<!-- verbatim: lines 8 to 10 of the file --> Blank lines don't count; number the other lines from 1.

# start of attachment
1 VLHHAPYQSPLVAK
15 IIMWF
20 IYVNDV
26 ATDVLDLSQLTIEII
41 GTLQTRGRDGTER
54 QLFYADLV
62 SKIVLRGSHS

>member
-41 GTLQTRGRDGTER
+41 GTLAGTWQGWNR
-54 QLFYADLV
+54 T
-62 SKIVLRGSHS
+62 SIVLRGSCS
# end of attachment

>member
-41 GTLQTRGRDGTER
+41 GTLAGTWQGWNR